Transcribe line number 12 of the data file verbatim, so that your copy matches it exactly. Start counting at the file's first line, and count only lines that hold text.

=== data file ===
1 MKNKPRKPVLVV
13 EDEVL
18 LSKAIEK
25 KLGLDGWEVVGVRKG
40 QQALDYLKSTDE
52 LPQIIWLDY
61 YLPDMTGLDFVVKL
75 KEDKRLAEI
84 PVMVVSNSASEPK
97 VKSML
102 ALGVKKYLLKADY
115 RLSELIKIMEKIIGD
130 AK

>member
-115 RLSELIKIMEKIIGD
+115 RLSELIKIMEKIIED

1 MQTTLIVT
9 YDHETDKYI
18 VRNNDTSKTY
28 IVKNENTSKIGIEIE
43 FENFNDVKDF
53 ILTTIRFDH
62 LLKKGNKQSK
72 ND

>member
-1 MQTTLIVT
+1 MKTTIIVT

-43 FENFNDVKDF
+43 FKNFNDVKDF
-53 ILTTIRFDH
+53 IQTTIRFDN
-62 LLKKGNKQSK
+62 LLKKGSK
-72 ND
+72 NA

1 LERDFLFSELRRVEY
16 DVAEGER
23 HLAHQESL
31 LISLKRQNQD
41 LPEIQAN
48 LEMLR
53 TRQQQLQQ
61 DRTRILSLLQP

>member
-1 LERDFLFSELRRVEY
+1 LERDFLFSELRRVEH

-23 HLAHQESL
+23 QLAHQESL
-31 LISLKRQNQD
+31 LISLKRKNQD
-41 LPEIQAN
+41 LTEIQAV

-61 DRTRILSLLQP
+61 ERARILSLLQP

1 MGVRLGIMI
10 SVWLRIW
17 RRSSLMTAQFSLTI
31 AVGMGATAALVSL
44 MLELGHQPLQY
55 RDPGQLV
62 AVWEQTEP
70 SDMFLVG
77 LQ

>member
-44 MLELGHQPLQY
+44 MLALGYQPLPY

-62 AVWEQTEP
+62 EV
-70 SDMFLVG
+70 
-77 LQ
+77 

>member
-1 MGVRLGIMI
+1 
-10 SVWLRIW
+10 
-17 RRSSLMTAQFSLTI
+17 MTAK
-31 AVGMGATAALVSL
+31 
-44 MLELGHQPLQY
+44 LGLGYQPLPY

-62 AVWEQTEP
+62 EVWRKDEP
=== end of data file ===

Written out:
115 RLSELIKIMEKIIGD